How people elect parliaments
The first primary event of the US presidential nomination season – the Iowa caucuses – are now in.
All the talk is of relative momentum between the candidates, and momentum is the lifeblood of the nomination season.
But 2016 looks different to past election seasons. Two very different contests are unfolding; on the Democratic side, a close match between two strong candidates; on the Republican side, a confusing free-for-all between first 12 – now down to 9 – diverse candidates.
In both cases, a single run-away leader is missing. The prospects are for one or both contests to be tight until the end.
This brings into play the largest subgroup of all on the scoreboard for winning nomination; the unpledged party delegates.
The two major party national conventions are the bodies that select the presidential nominees; the 2,767 Republicans meeting in Cleveland on July 18th, and then the 4,764 Democrats meeting in Philadelphia a week later.
Most of the convention delegates are elected in each state to represent the campaigns of the presidential nominees. State delegations are roughly proportional in numbers to the state populations.
But in numbers the unpledged group at each convention far exceeds in size the largest state of California. 18% of the Republican convention and 15% of the Democratic convention are made up of the national politicians and party officials.
These delegates are often overlooked. They are not obliged to support any of the presidential candidates (although a few states do bind a few of their state officials to a candidate). (Conversely, some Republican state delegates from Pennsylvania and West Virginia are also, in fact, unpledged.)
The whole momentum of the state-by-state primary race is therefore powerfully affected by what the members of this large group of delegates choose to do.
Since 2015, many of these delegates have been declaring a position. Over a third of the 713 Democratic unpledged delegates have made a clear public endorsement; almost entirely for Hillary Clinton. In advance of Iowa, there were estimates that nearly half – 311 – were supporting Clinton. In stark contrast Bernie Sanders has just 2 confirmed endorsements.
Fewer Republicans have made their views known, and their pattern is more scattered. Interesting, none of the 509 Republican unpledged delegates has endorsed the apparent public frontrunner Donald Trump.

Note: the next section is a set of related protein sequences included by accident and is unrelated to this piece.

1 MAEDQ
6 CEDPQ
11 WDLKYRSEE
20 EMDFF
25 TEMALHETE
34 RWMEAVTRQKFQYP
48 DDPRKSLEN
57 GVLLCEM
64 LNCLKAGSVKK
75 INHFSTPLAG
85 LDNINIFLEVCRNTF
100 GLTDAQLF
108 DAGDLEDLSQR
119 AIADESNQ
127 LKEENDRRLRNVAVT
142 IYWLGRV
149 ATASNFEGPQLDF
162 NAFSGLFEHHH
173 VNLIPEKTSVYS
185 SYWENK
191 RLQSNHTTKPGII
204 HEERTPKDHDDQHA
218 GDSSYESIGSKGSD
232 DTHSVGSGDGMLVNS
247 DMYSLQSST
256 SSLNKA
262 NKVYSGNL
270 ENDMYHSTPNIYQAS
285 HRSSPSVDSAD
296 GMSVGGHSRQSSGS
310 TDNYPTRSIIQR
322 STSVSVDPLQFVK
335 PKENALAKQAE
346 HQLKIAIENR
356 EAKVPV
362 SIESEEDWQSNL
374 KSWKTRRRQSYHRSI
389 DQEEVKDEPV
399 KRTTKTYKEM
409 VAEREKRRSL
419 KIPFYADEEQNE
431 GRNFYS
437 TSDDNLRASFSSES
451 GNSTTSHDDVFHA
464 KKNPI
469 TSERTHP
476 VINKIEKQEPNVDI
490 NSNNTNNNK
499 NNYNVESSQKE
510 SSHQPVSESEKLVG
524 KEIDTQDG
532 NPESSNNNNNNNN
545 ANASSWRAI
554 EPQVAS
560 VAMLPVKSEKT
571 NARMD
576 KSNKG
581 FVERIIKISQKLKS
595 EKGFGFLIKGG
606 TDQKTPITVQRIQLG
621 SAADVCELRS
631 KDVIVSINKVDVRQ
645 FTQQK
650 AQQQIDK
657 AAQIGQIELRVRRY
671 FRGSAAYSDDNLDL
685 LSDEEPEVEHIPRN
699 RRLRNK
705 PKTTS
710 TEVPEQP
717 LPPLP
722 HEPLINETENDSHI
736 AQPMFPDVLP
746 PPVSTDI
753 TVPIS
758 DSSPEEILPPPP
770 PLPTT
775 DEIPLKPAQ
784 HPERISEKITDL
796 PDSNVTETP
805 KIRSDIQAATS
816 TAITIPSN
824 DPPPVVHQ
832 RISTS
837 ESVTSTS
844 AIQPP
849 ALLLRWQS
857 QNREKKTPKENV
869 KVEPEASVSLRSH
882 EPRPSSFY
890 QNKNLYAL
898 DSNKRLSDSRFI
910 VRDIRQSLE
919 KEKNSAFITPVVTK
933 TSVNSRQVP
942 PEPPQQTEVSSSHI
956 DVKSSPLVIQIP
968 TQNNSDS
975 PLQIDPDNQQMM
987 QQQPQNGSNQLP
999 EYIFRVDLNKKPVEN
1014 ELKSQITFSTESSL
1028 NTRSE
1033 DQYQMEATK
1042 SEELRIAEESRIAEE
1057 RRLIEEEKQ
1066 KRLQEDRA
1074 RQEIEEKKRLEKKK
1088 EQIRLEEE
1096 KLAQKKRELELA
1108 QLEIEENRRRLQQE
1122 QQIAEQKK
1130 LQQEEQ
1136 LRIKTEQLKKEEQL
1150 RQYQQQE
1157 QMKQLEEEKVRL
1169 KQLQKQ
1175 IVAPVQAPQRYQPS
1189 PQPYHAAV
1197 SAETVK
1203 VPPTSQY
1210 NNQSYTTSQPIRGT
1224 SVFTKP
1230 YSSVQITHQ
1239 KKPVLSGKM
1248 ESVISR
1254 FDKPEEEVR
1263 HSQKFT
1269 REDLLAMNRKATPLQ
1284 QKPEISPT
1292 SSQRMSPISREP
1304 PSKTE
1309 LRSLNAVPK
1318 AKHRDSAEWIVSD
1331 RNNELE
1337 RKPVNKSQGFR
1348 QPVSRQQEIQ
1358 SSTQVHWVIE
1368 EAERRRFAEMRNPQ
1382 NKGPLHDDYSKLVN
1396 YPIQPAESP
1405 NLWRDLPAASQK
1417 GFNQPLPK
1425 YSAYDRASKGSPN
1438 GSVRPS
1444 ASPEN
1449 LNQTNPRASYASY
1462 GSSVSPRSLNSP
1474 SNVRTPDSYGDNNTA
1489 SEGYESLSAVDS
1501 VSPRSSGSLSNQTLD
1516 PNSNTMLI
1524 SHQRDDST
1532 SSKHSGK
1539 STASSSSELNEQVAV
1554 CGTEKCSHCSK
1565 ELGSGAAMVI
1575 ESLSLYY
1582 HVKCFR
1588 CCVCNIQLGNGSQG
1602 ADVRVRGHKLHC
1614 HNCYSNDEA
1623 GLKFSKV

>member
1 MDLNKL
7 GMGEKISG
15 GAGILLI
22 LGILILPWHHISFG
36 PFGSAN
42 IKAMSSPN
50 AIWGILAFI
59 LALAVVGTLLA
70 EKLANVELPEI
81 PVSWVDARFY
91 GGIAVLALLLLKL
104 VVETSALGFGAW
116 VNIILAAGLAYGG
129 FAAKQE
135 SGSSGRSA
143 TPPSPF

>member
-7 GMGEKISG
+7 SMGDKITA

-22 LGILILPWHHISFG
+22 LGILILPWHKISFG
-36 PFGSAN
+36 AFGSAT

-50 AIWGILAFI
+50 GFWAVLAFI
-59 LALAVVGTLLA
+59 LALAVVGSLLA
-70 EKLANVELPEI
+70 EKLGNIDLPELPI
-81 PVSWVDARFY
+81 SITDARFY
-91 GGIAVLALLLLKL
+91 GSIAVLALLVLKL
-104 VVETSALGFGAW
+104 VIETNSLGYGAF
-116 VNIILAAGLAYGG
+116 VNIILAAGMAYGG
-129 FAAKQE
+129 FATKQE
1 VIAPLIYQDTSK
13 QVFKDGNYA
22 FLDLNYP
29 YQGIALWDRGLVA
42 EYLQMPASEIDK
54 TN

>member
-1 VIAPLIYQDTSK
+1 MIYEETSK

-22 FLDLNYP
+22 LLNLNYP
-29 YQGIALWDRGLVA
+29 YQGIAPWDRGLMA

About half these delegates are each party’s national congressmen and senators and state governors. Public endorsements of candidates by these figures are highly visible, and are relatively easy to keep track of. The well-regarded website 538.com is maintaining an up-tp-date tracking page for these endorsements.
Precise information about many of the less well known state officials is more difficult to assemble.
All these endorsements can essentially be counted as delegates won by each candidate, and should be included into progressive tallies.
These unpledged delegates can change their mind at any time, although politically they must do so with care. As candidates drop out of the race, delegates supporting the withdrawn candidates are freed up to consider a new endorsement.
Also, if one candidate should come to finish the state races with a substantial public lead, there could be strong public pressure for politicians and officials to shift to support to the public’s favourite. The imagery of the convention overturning the lead of the candidate most supported by the voters would need to be handled with care.
Thus, the Democratic party establishment’s predominate preference for Hillary Clinton might look undemocratic if Bernie Sanders has achieved a significant lead in the elections.
Similarly, the Republicans’ establishment’s general distaste for Donald Trump might manifest in very few unpledged delegates supporting him at their convention. But if he wins the most elected delegates, and the convention still rejects him as nominee, there could be consequences.
There will be an up-to-date UPDATE on the state of the nomination race high on this website’s front page during the period up to July 2016. It will include the endorsements tracked by 538.com as well as any other reliable information that becomes available.